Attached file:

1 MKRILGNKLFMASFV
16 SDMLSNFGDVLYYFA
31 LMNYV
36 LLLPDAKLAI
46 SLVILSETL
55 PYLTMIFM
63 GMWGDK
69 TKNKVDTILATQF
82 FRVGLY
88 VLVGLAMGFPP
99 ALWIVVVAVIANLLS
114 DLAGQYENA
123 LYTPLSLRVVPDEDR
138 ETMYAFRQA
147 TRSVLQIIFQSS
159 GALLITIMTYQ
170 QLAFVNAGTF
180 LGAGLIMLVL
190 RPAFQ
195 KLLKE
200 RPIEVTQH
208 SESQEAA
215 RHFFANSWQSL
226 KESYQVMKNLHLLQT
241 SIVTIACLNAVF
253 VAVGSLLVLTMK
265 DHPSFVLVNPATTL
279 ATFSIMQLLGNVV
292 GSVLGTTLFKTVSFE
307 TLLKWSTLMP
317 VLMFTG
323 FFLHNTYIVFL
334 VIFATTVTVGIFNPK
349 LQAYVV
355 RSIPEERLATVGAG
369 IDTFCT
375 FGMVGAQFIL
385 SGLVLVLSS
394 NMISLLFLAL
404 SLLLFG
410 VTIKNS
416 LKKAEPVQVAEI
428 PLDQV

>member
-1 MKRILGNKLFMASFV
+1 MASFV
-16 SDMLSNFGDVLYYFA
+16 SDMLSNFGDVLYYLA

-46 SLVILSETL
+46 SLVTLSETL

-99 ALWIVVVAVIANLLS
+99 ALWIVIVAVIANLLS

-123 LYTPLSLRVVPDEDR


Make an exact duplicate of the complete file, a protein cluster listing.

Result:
1 MKRILGNKLFMASFV
16 SDMLSNFGDVLYYFA
31 LMNYV
36 LLLPDAKLAI
46 SLVILSETL
55 PYLTMIFM
63 GMWGDK
69 TKNKVDTILATQF
82 FRVGLY
88 VLVGLAMGFPP
99 ALWIVVVAVIANLLS
114 DLAGQYENA
123 LYTPLSLRVVPDEDR
138 ETMYAFRQA
147 TRSVLQIIFQSS
159 GALLITIMTYQ
170 QLAFVNAGTF
180 LGAGLIMLVL
190 RPAFQ
195 KLLKE
200 RPIEVTQH
208 SESQEAA
215 RHFFANSWQSL
226 KESYQVMKNLHLLQT
241 SIVTIACLNAVF
253 VAVGSLLVLTMK
265 DHPSFVLVNPATTL
279 ATFSIMQLLGNVV
292 GSVLGTTLFKTVSFE
307 TLLKWSTLMP
317 VLMFTG
323 FFLHNTYIVFL
334 VIFATTVTVGIFNPK
349 LQAYVV
355 RSIPEERLATVGAG
369 IDTFCT
375 FGMVGAQFIL
385 SGLVLVLSS
394 NMISLLFLAL
404 SLLLFG
410 VTIKNS
416 LKKAEPVQVAEI
428 PLDQV

>member
-1 MKRILGNKLFMASFV
+1 MASFV
-16 SDMLSNFGDVLYYFA
+16 SDMLSNFGDVLYYLA

-46 SLVILSETL
+46 SLVTLSETL

-99 ALWIVVVAVIANLLS
+99 ALWIVIVAVIANLLS

-123 LYTPLSLRVVPDEDR